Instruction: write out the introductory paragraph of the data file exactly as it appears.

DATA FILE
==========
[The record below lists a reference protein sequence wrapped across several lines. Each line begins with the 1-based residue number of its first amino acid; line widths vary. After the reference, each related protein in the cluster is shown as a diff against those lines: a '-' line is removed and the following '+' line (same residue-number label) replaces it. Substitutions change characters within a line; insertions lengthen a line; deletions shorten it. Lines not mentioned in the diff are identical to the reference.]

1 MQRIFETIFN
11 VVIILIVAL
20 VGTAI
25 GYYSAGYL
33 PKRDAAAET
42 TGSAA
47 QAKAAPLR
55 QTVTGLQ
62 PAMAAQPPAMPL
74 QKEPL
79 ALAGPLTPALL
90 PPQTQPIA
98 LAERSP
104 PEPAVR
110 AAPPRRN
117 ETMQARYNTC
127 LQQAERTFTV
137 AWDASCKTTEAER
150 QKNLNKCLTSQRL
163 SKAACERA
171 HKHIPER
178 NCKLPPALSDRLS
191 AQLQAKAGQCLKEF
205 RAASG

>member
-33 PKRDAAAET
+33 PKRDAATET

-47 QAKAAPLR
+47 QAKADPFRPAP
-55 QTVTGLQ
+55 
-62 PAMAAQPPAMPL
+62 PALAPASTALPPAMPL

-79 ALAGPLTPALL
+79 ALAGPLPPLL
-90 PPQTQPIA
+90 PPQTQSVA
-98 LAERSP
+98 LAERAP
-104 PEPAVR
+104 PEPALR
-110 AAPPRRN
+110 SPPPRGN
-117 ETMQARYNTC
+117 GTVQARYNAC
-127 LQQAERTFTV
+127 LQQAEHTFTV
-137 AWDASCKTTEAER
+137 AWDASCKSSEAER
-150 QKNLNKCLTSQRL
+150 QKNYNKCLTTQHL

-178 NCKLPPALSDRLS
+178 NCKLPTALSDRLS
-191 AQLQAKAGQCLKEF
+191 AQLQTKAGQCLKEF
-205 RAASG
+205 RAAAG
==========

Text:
[The record below lists a reference protein sequence wrapped across several lines. Each line begins with the 1-based residue number of its first amino acid; line widths vary. After the reference, each related protein in the cluster is shown as a diff against those lines: a '-' line is removed and the following '+' line (same residue-number label) replaces it. Substitutions change characters within a line; insertions lengthen a line; deletions shorten it. Lines not mentioned in the diff are identical to the reference.]